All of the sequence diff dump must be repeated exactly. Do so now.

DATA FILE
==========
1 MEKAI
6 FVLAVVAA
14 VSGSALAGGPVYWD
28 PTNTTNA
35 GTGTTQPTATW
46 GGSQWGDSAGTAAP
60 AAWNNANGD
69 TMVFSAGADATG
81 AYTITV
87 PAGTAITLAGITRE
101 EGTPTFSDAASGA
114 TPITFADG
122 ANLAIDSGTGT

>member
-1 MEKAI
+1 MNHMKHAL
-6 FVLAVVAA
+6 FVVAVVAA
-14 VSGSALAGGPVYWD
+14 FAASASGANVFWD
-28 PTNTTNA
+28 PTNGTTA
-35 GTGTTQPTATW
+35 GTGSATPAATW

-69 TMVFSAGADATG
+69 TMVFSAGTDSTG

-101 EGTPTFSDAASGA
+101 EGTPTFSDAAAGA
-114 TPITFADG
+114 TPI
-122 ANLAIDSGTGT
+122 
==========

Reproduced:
1 MEKAI
6 FVLAVVAA
14 VSGSALAGGPVYWD
28 PTNTTNA
35 GTGTTQPTATW
46 GGSQWGDSAGTAAP
60 AAWNNANGD
69 TMVFSAGADATG
81 AYTITV
87 PAGTAITLAGITRE
101 EGTPTFSDAASGA
114 TPITFADG
122 ANLAIDSGTGT

>member
-1 MEKAI
+1 MNHMKHAL
-6 FVLAVVAA
+6 FVVAVVAA
-14 VSGSALAGGPVYWD
+14 FAASASGANVFWD
-28 PTNTTNA
+28 PTNGTTA
-35 GTGTTQPTATW
+35 GTGSATPAATW

-69 TMVFSAGADATG
+69 TMVFSAGTDSTG

-101 EGTPTFSDAASGA
+101 EGTPTFSDAAAGA
-114 TPITFADG
+114 TPI
-122 ANLAIDSGTGT
+122 